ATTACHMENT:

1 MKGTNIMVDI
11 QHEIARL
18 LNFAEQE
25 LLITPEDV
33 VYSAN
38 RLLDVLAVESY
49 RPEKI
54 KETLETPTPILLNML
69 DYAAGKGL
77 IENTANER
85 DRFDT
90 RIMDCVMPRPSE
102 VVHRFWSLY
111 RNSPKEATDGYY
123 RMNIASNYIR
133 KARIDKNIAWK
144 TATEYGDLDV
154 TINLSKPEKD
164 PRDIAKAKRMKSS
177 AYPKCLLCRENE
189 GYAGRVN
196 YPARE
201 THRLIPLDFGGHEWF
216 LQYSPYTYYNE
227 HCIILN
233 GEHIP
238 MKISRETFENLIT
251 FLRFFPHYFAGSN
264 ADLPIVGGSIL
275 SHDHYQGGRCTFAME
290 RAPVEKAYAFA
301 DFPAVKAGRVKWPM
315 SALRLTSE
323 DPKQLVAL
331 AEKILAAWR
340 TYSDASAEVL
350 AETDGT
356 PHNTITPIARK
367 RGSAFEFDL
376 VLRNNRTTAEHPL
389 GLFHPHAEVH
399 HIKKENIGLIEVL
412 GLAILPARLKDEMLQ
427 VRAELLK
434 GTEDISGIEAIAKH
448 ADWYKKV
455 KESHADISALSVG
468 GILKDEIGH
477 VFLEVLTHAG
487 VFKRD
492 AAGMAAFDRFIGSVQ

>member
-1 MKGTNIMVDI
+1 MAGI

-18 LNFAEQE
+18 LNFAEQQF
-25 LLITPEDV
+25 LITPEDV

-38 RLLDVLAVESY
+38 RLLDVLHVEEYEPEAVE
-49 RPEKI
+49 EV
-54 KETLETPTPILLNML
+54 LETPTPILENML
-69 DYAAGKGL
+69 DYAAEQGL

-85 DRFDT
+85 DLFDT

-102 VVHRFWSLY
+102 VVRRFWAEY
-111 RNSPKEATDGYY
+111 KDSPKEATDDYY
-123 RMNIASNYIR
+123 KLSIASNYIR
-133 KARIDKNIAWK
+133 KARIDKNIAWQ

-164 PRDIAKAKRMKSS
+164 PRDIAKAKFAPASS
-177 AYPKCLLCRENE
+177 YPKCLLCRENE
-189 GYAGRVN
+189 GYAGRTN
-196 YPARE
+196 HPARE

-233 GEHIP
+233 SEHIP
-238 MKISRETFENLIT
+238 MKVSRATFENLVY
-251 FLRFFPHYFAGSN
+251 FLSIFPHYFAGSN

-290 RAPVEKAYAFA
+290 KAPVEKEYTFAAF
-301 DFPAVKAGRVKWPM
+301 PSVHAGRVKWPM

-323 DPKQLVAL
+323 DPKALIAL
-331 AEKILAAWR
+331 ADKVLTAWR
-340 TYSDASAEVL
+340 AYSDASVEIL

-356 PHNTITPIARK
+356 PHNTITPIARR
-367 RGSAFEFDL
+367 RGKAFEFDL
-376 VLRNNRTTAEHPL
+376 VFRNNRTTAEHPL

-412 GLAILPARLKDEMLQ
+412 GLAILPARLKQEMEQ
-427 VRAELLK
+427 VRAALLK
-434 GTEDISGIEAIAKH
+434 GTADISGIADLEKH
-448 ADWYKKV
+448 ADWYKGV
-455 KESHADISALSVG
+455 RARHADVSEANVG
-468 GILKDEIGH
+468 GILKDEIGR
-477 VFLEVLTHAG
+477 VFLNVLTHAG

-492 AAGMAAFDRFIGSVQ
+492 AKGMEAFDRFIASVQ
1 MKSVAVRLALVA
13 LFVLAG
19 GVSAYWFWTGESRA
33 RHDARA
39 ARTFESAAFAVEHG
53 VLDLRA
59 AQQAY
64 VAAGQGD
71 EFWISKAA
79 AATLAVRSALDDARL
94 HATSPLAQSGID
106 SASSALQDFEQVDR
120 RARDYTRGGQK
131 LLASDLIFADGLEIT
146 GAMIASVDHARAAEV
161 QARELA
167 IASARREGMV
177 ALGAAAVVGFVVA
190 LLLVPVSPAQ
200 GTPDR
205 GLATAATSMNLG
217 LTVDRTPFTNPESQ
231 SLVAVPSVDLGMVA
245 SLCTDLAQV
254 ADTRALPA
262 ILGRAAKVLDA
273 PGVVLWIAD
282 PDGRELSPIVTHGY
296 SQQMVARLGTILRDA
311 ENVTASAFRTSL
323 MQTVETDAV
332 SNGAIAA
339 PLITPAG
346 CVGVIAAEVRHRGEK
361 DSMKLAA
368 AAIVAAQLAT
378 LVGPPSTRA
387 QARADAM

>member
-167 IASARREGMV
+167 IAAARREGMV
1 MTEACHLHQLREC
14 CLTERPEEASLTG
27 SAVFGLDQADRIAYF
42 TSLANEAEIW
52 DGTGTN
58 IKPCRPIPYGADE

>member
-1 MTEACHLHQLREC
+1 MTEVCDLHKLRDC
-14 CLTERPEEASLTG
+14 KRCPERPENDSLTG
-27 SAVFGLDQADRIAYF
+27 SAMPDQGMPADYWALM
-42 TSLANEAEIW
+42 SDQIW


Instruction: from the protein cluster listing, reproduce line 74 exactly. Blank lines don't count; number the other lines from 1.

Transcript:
+123 KLSIASNYIR